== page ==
Last week the Maine SJC decided another 80B case, so of course I must blog on the same: Adams v. Town of Brunswick, 2010 ME 7, majority opinion by Justice Mead, Justice Jabar dissenting:
Basically, Brunswick has ordinances the spirit of which I think it's safe to say is to prevent Bowdoin students from piling into off-campus housing like a bunch of gerbils. Justice Jabar thought there was enough language in the ordinances to achieve that anti-gerbilizing objective in the particular context presented (leasing a house divided into two apartments to a total of 11 students); the majority thought such language was lacking. That aspect of the opinion provides a good example of how the Court parses ordinances and more specifically the use of the "family" concept, the modern version of which, for various reasons, most ordinances do not focus on the need for blood relations.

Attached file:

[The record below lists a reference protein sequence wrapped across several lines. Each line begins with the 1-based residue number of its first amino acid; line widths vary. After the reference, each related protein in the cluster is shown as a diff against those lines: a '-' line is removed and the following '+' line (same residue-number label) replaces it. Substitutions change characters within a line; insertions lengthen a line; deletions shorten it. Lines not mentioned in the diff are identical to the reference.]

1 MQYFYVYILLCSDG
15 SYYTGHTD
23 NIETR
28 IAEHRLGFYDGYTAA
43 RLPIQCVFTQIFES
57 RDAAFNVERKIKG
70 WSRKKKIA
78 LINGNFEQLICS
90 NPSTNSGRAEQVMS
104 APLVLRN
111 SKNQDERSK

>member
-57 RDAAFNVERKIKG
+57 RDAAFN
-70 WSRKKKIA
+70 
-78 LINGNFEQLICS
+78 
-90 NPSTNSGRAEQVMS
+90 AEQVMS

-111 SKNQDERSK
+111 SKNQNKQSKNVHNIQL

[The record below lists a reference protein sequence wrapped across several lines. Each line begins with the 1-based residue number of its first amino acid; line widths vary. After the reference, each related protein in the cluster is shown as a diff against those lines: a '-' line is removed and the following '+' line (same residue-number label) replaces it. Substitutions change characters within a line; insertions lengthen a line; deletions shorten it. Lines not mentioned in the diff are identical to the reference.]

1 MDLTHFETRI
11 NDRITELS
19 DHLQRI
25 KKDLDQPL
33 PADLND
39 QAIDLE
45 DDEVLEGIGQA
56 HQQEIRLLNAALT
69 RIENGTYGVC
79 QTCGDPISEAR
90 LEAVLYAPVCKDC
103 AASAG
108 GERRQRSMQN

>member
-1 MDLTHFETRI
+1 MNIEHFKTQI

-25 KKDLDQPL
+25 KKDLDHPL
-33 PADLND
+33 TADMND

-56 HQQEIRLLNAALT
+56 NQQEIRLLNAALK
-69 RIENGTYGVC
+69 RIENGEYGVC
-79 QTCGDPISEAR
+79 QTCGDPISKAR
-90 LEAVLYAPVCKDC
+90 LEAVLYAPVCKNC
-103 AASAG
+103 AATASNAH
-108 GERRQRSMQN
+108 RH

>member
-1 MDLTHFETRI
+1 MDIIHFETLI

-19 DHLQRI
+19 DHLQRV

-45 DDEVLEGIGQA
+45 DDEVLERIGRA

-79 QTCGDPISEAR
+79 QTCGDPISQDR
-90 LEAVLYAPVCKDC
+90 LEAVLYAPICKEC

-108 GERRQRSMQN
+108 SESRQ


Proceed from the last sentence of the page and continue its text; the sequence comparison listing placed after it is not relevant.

But the aspect of the decision that has a more universal application is the court's discussion of the difference between an appealable decision on the merits, interpreting whether a use fits the ordinance, and an unappealable decision to enforce or not enforce the ordinance, so interpreted.
In May 2007, the neighbors learned the gerbils were coming -the owners leased the first apartment to 6 students beginning September and 5 students to the other apartment in the same time frame. After their discovery, the neighbors contacted the CEO, and on May 30, the CEO issued an opinion that it was an allowed use, then appealed to the ZBA. The ordinance recited that the ZBA has authority "to hear and decide appeals where it is alleged there is an error in any order, requirement, decision or determination made by the" CEO. The ordinance also expressly recited that whenever anyone files a complaint with the CEO that the ordinance "is being" violated, the CEO shall examine the complaint and if he declines to take action than neither that non-action "nor any written record or report on the complaint" constitutes an appealable order, requirement, decision or determination.